Want to buy a house in Austin? The Austin real estate market is very fluid right now. It is data-informed and not as data-driven as I would like. A non-data-driven market is volatile when it comes to home values and hard to predict because much of it is based on how much cash someone has available and how much emotion is driving the decision.
How to Buy a House in Austin
These are the options a buyer has right now in today’s market:
- Some people just have the cash to buy a home with no loan (checking or savings account money) Cash = no lender.
- Some people now utilize a bridge company (the company gives the buyer ~85% of the value of their current home before they close it. They essentially buy the next home for the buyer and then the buyer pays them back once their current home sells.
- Required down payments on mortgage loans vary but buyers with limited liquid assets to put down may need to use a bridge company to play in this market. The more cash available to put down, the more solid a buyer appears to a seller.
What offers aren’t appealing to a Seller in today’s market?
* Contingency offers
* Minimal down payments
At the end of the day, there is not a lot of incentive to play with buyers who don’t have a lot of liquid cash, because there are too many that do. Understand, it isn’t necessarily because of the money that a buyer with cash is more appealing. It is because of the volatility accompanying buyers with low down payments that don’t turn heads. For starters, if the contract on a buyer’s contingent home falls apart – they can’t buy the second home. That’s why the contingency addendum is used and it’s exactly the reason the offer becomes volatile. Secondly, homebuyers who don’t often have a lot of equity to put down on their home often become fearful of the large dollar amount being financed. The fear makes them often change their mind as they look at their budget and that makes them volatile.
The importance of knowing your numbers in this housing market
We now also have a form that acts as an appraisal waiver, which voids the appraisal being an underwriting condition normally required with third-party financing. Buyers can either set a cap for the waiver, but most are fully waiving the amount. When the appraisal is fully waived, that form means if a home appraises for $550,000 and the contracted sales price is $615,000, that buyer is stating they are bringing the difference to the closing table.
Using the above example, the buyer would bring $110,000 (20% down on a conventional loan) + $65,000 ($615,000-$550,000) = $175,000 to the closing table not including closing costs.
A buyer needs a lot of liquid equity to play in this market. My last listing had 90% of offers with loans came with an appraisal waiver.
Multiple Offers spark creativity where nothing is standard practice anymore
A note about closing costs. Understand, every element of the contract is negotiable but some elements used to be standard practice in terms of who pays for what. Those elements have also gone a bit out the window.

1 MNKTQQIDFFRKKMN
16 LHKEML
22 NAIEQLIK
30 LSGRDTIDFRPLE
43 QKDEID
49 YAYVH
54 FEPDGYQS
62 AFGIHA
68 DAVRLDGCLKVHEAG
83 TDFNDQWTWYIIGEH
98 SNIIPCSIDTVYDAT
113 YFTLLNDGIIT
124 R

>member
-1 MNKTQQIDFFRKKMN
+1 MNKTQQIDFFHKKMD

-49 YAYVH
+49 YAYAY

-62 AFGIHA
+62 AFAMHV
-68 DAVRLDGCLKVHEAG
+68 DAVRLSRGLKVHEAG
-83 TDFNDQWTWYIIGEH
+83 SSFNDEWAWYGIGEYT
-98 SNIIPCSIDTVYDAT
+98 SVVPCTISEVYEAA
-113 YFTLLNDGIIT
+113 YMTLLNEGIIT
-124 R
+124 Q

▪ It used to be standard practice for the Seller to pay for the owner’s title policy. That doesn’t always happen anymore.
▪ A 7-day option used to be about $150-$300. Option periods are now generally non-existent to 5 days and the fee for them is 3 to 5 digits in length.
▪ Earnest money used to be a standard 1% of the sales price. I have heard of earnest money placed up to 6 digits.
▪ The seller may or may not pay for a residential service contract.
▪ Oh and a seller leaseback…might even be free.
Sellers need to look at the offer more than ever as a package. There are a lot of moving parts, no one element trumps another. Remember, there are about 32 ways for a Buyer to get out of a contract. Any one head turning element needs to be weighed with the offer as a whole. The offers tell the story of not only which one is going to net the seller the most money, but offer the most flexibility while resulting in successfully closing. A leaseback can be very enticing for a seller and could very easily trump the highest offer.
Buying and Selling a home in Austin right now means listening to your heart and looking at the market with clear expectations based on what the data is showing.
I write this all to help you understand why the very black and white market, I prefer to live in, is very gray right now. I like data and part of the problem right now is that we just don’t have enough data (houses) because if we did, we wouldn’t be where we are.
At the end of the day, for me anyway, both my buyer and sellers have done extremely well. Markets are local. That means the strategy that is happening in one subdivision in any given city, is not necessarily going to work in another. You need to learn that market and let the data drive the strategy, not dictate it. At the end of the day, one data point trumps all others – even in this market, and that is when it is meant to be, it will.